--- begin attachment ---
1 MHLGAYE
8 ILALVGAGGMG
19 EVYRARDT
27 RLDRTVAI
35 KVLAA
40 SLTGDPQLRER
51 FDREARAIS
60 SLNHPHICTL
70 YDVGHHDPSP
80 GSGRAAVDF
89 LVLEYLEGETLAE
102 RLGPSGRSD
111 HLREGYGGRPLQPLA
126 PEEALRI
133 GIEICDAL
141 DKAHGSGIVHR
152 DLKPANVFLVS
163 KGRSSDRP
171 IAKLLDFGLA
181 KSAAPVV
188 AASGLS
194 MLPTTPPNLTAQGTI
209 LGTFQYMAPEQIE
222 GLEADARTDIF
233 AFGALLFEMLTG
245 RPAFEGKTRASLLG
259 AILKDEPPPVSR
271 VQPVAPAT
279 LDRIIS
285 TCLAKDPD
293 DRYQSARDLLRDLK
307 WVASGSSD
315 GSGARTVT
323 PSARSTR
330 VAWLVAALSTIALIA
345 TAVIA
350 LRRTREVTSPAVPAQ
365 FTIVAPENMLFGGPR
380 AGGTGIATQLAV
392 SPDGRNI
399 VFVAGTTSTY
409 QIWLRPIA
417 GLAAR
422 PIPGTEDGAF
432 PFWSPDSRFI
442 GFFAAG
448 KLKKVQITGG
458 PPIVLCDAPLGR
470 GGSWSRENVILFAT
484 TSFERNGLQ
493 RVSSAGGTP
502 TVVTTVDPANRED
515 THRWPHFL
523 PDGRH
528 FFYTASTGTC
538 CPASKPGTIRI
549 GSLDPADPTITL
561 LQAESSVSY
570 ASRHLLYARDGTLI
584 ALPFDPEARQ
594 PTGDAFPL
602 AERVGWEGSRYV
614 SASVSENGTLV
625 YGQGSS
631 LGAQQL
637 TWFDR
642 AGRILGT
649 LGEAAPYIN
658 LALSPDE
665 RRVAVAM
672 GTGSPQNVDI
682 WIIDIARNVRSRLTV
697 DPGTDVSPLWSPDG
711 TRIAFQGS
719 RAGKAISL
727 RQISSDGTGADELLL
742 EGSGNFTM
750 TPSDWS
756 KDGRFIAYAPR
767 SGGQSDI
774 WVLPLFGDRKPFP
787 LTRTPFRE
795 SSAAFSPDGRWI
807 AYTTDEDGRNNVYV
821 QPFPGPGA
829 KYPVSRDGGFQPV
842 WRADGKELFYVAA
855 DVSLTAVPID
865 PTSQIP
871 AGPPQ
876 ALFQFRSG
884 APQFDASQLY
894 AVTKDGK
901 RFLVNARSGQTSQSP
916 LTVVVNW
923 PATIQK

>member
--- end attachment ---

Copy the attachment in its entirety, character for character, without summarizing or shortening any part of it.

1 MHLGAYE
8 ILALVGAGGMG
19 EVYRARDT
27 RLDRTVAI
35 KVLAA
40 SLTGDPQLRER
51 FDREARAIS
60 SLNHPHICTL
70 YDVGHHDPSP
80 GSGRAAVDF
89 LVLEYLEGETLAE
102 RLGPSGRSD
111 HLREGYGGRPLQPLA
126 PEEALRI
133 GIEICDAL
141 DKAHGSGIVHR
152 DLKPANVFLVS
163 KGRSSDRP
171 IAKLLDFGLA
181 KSAAPVV
188 AASGLS
194 MLPTTPPNLTAQGTI
209 LGTFQYMAPEQIE
222 GLEADARTDIF
233 AFGALLFEMLTG
245 RPAFEGKTRASLLG
259 AILKDEPPPVSR
271 VQPVAPAT
279 LDRIIS
285 TCLAKDPD
293 DRYQSARDLLRDLK
307 WVASGSSD
315 GSGARTVT
323 PSARSTR
330 VAWLVAALSTIALIA
345 TAVIA
350 LRRTREVTSPAVPAQ
365 FTIVAPENMLFGGPR
380 AGGTGIATQLAV
392 SPDGRNI
399 VFVAGTTSTY
409 QIWLRPIA
417 GLAAR
422 PIPGTEDGAF
432 PFWSPDSRFI
442 GFFAAG
448 KLKKVQITGG
458 PPIVLCDAPLGR
470 GGSWSRENVILFAT
484 TSFERNGLQ
493 RVSSAGGTP
502 TVVTTVDPANRED
515 THRWPHFL
523 PDGRH
528 FFYTASTGTC
538 CPASKPGTIRI
549 GSLDPADPTITL
561 LQAESSVSY
570 ASRHLLYARDGTLI
584 ALPFDPEARQ
594 PTGDAFPL
602 AERVGWEGSRYV
614 SASVSENGTLV
625 YGQGSS
631 LGAQQL
637 TWFDR
642 AGRILGT
649 LGEAAPYIN
658 LALSPDE
665 RRVAVAM
672 GTGSPQNVDI
682 WIIDIARNVRSRLTV
697 DPGTDVSPLWSPDG
711 TRIAFQGS
719 RAGKAISL
727 RQISSDGTGADELLL
742 EGSGNFTM
750 TPSDWS
756 KDGRFIAYAPR
767 SGGQSDI
774 WVLPLFGDRKPFP
787 LTRTPFRE
795 SSAAFSPDGRWI
807 AYTTDEDGRNNVYV
821 QPFPGPGA
829 KYPVSRDGGFQPV
842 WRADGKELFYVAA
855 DVSLTAVPID
865 PTSQIP
871 AGPPQ
876 ALFQFRSG
884 APQFDASQLY
894 AVTKDGK
901 RFLVNARSGQTSQSP
916 LTVVVNW
923 PATIQK

>member